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The Employment and Social Security Disability Blog

Over two-thirds of women have been sexually harassed

According to a study that was recently conducted, over two-thirds of women have reported experiencing some form of sexual harassment directed against them.

The study found that 77 percent of the women who responded reported experiencing some form of sexual harassment. Over 1 in 3 men, 34 percent, also reported harassment.

Can I get workers compensation and Social Security Disability?

It is a sad reality that even in the safest workplaces, employees in the Detroit still get hurt and at times get injured very seriously. When this happens, as other posts on this blog have mentioned, an employee may be able to get compensation through Michigan's workers' compensation program.

However, these benefits may not pay for everything and they also may not last forever. As such, someone who has been permanently injured in a work-related accident may need additional financial support. Fortunately, Social Security disability benefits are available in this sort of situation, provided of course that a person legally qualifies for them.

McDonald's workers striking over harassment

Workers at McDonalds planned a nationwide 10-city strike on September 18. Through the walkout, they are trying to push management to take stronger measures to combat sexual harassment. The lead organizers are women who took employment law action by filing complaints with the federal Equal Employment Opportunity Commission, or EEOC.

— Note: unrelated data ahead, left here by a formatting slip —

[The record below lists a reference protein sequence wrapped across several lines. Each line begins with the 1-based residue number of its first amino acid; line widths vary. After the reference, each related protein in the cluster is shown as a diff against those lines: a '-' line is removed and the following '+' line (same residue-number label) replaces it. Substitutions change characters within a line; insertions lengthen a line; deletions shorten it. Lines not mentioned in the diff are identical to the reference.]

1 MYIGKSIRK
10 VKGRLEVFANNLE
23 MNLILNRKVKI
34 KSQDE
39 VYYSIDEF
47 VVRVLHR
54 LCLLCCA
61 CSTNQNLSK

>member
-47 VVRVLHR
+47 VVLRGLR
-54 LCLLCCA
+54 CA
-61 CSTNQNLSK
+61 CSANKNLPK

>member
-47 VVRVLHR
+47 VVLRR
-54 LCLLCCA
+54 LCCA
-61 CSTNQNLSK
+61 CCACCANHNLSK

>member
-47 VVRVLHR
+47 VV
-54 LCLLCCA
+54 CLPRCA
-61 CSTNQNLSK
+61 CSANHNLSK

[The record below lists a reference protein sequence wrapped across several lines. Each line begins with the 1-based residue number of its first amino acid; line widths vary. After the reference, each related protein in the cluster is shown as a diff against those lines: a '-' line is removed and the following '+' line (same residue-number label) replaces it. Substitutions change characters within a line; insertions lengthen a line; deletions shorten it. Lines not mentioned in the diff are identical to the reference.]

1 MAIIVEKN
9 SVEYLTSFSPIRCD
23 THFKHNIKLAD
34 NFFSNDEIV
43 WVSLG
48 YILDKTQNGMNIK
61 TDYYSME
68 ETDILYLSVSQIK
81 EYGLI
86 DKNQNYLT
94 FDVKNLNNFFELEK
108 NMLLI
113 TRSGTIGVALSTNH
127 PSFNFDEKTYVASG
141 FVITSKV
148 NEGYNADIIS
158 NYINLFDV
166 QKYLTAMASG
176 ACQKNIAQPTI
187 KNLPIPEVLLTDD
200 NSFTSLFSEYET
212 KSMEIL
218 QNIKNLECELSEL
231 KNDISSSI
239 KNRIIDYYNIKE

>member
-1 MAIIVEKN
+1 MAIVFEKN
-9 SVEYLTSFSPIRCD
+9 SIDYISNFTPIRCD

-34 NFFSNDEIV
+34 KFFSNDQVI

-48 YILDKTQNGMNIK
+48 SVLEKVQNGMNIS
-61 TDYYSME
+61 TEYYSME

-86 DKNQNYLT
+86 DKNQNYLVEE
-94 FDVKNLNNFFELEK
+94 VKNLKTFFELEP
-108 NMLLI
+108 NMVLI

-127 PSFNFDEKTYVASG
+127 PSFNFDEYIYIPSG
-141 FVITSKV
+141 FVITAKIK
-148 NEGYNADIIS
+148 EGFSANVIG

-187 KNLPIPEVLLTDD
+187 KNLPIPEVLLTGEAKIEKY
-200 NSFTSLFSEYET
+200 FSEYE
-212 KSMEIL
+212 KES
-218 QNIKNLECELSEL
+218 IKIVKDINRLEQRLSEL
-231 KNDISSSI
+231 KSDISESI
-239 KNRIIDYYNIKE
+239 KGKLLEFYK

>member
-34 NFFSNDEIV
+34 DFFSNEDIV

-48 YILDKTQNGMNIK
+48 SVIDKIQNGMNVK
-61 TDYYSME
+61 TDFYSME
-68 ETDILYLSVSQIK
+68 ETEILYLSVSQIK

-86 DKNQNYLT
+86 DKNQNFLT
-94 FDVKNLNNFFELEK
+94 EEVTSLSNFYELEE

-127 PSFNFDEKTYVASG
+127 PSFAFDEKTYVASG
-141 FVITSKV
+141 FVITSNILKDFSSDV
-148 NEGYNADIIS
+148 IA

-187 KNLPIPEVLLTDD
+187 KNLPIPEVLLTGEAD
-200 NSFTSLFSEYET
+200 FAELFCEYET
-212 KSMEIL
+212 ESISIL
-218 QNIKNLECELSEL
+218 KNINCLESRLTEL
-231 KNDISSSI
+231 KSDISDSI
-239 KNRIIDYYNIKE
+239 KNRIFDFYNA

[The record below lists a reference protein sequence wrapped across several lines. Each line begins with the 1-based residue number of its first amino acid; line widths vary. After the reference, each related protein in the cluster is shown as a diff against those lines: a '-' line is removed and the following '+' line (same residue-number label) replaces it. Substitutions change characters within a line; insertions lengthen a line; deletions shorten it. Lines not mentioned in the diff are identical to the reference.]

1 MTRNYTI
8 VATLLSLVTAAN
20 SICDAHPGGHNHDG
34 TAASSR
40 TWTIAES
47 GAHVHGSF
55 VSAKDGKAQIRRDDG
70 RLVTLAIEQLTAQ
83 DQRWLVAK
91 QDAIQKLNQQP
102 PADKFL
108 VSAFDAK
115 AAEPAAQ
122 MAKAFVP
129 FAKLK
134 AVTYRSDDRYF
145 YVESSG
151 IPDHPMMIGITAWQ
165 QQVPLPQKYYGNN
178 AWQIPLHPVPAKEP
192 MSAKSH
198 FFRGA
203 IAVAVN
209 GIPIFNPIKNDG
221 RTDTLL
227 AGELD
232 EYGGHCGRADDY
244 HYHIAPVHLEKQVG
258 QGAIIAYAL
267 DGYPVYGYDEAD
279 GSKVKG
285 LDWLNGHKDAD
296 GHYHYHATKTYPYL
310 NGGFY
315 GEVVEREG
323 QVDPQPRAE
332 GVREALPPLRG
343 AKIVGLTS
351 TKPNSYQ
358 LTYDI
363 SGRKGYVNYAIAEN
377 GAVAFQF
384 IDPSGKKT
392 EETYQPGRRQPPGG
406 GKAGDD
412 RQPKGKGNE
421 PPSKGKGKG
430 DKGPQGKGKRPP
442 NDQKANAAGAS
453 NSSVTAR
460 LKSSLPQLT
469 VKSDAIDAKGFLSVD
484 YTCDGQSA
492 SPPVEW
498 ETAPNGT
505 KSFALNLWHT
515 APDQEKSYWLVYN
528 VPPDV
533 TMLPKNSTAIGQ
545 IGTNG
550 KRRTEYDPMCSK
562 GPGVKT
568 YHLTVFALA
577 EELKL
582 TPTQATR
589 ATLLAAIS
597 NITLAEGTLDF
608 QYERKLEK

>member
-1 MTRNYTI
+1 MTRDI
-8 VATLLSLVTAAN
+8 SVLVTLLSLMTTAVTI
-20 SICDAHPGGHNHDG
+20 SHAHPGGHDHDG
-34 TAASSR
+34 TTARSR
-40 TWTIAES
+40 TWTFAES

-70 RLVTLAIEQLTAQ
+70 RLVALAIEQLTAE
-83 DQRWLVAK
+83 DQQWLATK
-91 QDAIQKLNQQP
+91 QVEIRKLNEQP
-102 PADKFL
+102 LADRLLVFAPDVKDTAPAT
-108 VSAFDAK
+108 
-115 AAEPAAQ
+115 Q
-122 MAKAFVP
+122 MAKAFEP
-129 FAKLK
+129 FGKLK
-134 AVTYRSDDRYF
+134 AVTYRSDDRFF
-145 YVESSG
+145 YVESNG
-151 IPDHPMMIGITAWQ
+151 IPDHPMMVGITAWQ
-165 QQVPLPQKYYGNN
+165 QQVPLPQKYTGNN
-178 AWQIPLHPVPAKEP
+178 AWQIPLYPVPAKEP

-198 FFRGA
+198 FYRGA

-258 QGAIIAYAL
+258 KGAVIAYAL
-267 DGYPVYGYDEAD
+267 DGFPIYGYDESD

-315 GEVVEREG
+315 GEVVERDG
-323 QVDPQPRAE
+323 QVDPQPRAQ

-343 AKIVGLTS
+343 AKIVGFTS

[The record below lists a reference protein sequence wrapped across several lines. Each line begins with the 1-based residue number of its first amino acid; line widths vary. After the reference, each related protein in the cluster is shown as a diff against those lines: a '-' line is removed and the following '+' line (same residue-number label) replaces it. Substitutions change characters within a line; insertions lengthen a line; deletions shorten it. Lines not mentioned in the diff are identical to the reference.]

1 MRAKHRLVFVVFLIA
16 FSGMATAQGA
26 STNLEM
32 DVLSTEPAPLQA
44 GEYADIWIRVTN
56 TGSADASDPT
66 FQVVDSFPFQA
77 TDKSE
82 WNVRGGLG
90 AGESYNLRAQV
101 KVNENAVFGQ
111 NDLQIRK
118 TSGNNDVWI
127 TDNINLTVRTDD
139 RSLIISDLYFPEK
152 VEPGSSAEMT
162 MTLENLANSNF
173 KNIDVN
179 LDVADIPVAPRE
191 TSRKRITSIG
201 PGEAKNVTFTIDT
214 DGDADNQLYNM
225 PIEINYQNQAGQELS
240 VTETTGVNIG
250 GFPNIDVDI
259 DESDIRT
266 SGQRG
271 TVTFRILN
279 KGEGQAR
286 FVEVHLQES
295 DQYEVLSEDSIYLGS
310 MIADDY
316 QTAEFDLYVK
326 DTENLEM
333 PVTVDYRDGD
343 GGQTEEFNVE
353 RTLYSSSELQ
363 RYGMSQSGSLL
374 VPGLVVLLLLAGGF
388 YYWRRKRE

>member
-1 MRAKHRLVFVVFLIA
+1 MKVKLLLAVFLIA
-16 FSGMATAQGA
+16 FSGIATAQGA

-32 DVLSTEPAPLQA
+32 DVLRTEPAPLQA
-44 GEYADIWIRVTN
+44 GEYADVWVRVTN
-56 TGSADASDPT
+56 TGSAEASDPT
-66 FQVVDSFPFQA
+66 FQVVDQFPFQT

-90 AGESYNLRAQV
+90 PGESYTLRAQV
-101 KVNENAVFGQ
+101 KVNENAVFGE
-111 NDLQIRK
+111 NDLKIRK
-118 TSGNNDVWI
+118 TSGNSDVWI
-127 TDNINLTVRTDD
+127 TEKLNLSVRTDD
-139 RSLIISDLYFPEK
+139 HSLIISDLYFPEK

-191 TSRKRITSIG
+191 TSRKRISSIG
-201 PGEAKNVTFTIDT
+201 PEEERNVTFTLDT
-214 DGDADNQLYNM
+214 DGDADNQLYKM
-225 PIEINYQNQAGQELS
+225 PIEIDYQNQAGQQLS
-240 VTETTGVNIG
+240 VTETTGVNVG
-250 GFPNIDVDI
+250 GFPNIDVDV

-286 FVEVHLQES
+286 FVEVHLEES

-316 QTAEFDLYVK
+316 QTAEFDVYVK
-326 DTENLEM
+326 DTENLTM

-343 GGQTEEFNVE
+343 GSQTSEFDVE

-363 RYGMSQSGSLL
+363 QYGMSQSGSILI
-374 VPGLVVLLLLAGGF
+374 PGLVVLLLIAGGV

Marvin Winans sued for wage violations

Federal and state wage and hour laws help assure that workers receive their legally-entitled wages and that improper deductions are not made. In a recently-filed federal lawsuit, a housekeeper sued Grammy-winning Rev. Marvin Williams and his Perfecting Church for employment law violations by requiring her to give 10 percent of her salary to the church and donate money for birthday gifts for supervisors and managers.

Perfecting Church employed her as a housekeeper from March 2012 through Jan. 2017. She was a member and employee of the church.

Nurse charges patient request is discrimination

A hospital seems to be an unlikely place for workplace discrimination. But, an African-American nurse charged that a Dearborn hospital violated federal and Michigan employment law when it prevented her from treating a patient who objected to her race.

The nurse was a 10-year employee of the hospital when she was working the night shift and assigned to care for two patients in a hospital room on October 2, 2017. After examining both patients and leaving the room, she heard one patient say he did not want her treating him because of her race.

Administrative offset may reduce SSDI benefits

Workers with disabilities rely on Social Security to help meet their financial needs. However, the government can withhold Social Security Disability payments and other important benefits under an administrative offset program.

Under this program, the government may apply benefits to pay a recipient's debts such as federal student loans, late taxes and unpaid child support. Money may be taken from SSDI, some other Social Security benefits, tax refunds, federal wages, retirement and military pay, and federal programs that are not excluded from this program.

What Is Worker's Compensation?